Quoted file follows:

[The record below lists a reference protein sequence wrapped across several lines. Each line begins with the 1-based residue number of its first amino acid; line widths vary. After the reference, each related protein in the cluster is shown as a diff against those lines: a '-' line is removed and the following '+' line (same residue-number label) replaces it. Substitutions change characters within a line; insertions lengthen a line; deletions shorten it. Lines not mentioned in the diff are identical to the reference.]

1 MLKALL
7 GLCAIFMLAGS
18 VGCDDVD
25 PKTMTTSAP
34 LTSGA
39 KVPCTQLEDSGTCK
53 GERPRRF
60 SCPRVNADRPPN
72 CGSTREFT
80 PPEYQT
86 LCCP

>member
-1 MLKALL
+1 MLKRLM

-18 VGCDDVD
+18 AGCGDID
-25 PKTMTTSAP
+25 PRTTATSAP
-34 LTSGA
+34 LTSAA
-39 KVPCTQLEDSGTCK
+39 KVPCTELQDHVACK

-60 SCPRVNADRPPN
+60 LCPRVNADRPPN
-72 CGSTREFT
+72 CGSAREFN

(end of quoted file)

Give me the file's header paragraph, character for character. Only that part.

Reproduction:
[The record below lists a reference protein sequence wrapped across several lines. Each line begins with the 1-based residue number of its first amino acid; line widths vary. After the reference, each related protein in the cluster is shown as a diff against those lines: a '-' line is removed and the following '+' line (same residue-number label) replaces it. Substitutions change characters within a line; insertions lengthen a line; deletions shorten it. Lines not mentioned in the diff are identical to the reference.]